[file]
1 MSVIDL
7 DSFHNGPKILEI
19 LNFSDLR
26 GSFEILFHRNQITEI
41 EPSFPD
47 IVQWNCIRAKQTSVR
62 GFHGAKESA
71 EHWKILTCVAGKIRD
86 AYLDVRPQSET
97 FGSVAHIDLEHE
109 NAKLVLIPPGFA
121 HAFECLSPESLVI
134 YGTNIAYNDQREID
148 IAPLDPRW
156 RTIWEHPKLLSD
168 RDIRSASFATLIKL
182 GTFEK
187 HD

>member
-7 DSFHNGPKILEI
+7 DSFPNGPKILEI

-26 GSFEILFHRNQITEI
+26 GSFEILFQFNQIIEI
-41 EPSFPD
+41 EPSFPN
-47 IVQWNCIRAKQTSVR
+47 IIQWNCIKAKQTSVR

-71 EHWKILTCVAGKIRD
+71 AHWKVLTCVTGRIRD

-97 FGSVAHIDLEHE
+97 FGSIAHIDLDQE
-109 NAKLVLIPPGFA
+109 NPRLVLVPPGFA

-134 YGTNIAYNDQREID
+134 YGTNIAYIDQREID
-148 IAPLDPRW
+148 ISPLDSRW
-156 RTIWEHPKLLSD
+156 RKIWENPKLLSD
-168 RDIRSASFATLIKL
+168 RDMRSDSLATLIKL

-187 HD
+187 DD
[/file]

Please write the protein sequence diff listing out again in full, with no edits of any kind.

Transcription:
1 MSVIDL
7 DSFHNGPKILEI
19 LNFSDLR
26 GSFEILFHRNQITEI
41 EPSFPD
47 IVQWNCIRAKQTSVR
62 GFHGAKESA
71 EHWKILTCVAGKIRD
86 AYLDVRPQSET
97 FGSVAHIDLEHE
109 NAKLVLIPPGFA
121 HAFECLSPESLVI
134 YGTNIAYNDQREID
148 IAPLDPRW
156 RTIWEHPKLLSD
168 RDIRSASFATLIKL
182 GTFEK
187 HD

>member
-7 DSFHNGPKILEI
+7 DSFPNGPKILEI

-26 GSFEILFHRNQITEI
+26 GSFEILFQFNQIIEI
-41 EPSFPD
+41 EPSFPN
-47 IVQWNCIRAKQTSVR
+47 IIQWNCIKAKQTSVR

-71 EHWKILTCVAGKIRD
+71 AHWKVLTCVTGRIRD

-97 FGSVAHIDLEHE
+97 FGSIAHIDLDQE
-109 NAKLVLIPPGFA
+109 NPRLVLVPPGFA

-134 YGTNIAYNDQREID
+134 YGTNIAYIDQREID
-148 IAPLDPRW
+148 ISPLDSRW
-156 RTIWEHPKLLSD
+156 RKIWENPKLLSD
-168 RDIRSASFATLIKL
+168 RDMRSDSLATLIKL

-187 HD
+187 DD